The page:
Local government reforms are crucial for Swachh Bharat

By  Sanjeev Sabhlok

Melbourne has been ranked the most liveable city in the world for seven out of the past eight years by the Economist Intelligence Unit. Currently it is ranked second. Much of this liveability can be attributed to Melbourne’s efficient local governments (38 of them in all) which ensure high quality local infrastructure.

On the other hand, the Swachh Bharat campaign has been a comprehensive failure. Even thinking about the sights that I came across during my travels earlier this year across India causes my stomach to churn. India is disgustingly dirty and polluted. And local roads and footpaths are in shambles.

In my official work-related role in a Victorian government department in Melbourne, I have been closely involved with the development of local government policy over recent years. Basically, the focus of Victoria’s local government system is on alignment of incentives and achieving accountability.

First, local governments in Victoria are almost fully independent, with strong taxation powers (rates and fees). Second, the elected representatives have complete powers to hire (and fire) the CEO of the municipality. These CEOs are hired from the open market on a time-limited contract and paid a significant salary. The CEOs, in turn, have full powers to hire and fire down the line. Elected councillors do not interfere in how the CEO carries out his job. Only if he fails does the council hold him to account. Third, councils are manageable in size and there is no distinction in the legislation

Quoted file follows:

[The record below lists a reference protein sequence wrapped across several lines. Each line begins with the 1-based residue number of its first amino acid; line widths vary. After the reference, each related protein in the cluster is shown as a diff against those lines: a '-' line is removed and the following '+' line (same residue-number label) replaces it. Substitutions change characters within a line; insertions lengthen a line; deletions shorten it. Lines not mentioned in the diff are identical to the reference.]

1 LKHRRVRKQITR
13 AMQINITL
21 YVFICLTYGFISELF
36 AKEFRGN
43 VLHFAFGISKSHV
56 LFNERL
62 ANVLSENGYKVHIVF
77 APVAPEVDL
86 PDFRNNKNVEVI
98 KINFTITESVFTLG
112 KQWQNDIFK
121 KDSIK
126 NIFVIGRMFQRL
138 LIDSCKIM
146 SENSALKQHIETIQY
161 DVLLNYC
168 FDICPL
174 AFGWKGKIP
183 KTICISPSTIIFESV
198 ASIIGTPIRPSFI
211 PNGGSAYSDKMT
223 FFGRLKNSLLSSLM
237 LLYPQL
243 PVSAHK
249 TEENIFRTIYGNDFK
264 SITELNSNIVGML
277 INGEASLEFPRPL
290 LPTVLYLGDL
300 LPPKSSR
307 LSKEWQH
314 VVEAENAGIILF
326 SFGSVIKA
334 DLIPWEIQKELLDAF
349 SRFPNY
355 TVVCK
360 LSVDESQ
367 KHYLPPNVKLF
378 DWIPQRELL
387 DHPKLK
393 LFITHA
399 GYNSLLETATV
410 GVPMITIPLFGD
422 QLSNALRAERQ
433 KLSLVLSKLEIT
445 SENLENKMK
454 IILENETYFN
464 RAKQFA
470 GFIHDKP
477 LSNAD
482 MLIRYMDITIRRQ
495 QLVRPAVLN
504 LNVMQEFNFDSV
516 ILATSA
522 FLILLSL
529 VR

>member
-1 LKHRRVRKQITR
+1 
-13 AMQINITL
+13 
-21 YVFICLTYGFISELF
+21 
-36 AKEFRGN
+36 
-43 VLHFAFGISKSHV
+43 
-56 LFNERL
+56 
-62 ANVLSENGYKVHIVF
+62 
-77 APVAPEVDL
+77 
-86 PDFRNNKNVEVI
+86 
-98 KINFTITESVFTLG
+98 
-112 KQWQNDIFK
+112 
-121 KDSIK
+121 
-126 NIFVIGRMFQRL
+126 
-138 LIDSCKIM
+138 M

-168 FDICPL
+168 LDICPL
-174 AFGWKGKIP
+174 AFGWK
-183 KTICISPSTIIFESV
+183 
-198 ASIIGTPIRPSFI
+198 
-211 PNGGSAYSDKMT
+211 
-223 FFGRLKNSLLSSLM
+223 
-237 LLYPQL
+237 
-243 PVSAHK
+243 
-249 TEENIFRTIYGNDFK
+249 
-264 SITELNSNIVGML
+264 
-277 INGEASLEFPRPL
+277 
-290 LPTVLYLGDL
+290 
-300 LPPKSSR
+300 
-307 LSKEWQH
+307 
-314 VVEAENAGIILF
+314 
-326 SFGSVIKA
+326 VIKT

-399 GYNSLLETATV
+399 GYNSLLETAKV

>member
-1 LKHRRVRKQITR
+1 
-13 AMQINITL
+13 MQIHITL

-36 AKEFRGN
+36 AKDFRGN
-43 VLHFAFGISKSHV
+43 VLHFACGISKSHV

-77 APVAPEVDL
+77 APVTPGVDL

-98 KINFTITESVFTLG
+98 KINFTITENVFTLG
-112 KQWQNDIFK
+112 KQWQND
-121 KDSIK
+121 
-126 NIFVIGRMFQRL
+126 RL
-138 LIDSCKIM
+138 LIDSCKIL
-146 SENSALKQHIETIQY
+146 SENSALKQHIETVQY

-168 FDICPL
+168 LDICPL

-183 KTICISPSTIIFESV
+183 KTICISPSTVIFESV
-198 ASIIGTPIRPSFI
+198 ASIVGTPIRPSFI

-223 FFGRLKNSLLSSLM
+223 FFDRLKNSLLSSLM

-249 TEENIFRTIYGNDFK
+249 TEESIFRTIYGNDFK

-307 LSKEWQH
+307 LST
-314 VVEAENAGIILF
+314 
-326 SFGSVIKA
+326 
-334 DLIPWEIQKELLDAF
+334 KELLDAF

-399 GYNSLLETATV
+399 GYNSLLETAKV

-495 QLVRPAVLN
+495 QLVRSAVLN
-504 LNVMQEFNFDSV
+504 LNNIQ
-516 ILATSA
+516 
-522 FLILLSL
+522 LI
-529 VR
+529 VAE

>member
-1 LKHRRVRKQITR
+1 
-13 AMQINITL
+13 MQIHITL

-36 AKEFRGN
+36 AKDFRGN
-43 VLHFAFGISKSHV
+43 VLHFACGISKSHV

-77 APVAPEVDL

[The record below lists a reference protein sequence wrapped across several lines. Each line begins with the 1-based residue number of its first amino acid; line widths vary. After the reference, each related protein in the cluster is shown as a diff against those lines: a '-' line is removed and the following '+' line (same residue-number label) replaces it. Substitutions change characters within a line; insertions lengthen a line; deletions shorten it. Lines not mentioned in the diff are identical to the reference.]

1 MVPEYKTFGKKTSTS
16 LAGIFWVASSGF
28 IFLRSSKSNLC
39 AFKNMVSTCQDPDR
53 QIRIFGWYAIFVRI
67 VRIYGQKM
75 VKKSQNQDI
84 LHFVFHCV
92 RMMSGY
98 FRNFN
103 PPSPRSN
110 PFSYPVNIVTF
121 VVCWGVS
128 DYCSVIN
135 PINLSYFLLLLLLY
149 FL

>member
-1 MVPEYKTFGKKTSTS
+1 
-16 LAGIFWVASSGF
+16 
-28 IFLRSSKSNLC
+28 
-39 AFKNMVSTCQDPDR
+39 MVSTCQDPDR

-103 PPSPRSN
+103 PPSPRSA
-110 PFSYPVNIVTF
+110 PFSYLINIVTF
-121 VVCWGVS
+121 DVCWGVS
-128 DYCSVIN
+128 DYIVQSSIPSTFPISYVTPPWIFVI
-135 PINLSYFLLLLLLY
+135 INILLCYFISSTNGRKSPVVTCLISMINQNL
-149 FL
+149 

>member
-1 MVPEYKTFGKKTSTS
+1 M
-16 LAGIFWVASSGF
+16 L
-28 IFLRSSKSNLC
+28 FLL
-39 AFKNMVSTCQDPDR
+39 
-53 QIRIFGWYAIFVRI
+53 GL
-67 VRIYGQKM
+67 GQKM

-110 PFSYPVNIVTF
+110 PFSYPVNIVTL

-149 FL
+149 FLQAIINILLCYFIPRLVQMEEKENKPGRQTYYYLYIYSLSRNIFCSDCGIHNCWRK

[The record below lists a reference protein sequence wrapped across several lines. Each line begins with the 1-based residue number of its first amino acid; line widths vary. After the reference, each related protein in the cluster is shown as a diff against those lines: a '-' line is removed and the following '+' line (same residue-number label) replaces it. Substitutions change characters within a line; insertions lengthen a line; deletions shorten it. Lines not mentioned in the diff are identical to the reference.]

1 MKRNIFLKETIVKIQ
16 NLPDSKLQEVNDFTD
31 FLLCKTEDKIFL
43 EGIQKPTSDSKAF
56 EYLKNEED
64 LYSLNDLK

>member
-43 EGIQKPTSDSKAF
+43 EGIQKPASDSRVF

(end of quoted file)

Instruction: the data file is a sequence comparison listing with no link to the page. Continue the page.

that applies to rural and urban councils.

In this manner the local governments of Victoria (and the West, more generally) operate on best- practice principles of subsidiarity, democracy and new public administration with a clear line of sight of accountability for delivery.

Consider the council in which I live, the Manningham Council – one of 38 councils in Greater Melbourne. It has a population of 1,23,000 (around the size of a block in India), 9 councillors, one mayor (on rotation), 520 full time equivalent staff (many are part time, so this would mean around 650 staff in all), and a total annual expenditure of $125 million. The CEO (on a contract) is paid around $350,000 per year. The CEOs of bigger councils like the Melbourne City Council get much more, around $460,000.

In India, on the other hand, utter confusion prevails in the local government sector. First, there is a thing called district in India with its own set of officials who are accountable to no one locally. The British set up a system of divisional commissioners and deputy commissioners as the eyes and ears of the imperial government in London. This system is completely inimical to subsidiarity and accountability in an independent democratic nation. (A digression: a number of reports by British deputy commissioners are available in British government archives in London and provide insights into life in India in those days. James Tooley used these records to discover amazing insights into India’s ancient school system.) We must abolish districts and only have councils. Cities like Delhi would have around 80 councils. Some functions currently performed by deputy commissioners should be given to councils, such as parts of land management. The other functions should be hived off to state departments.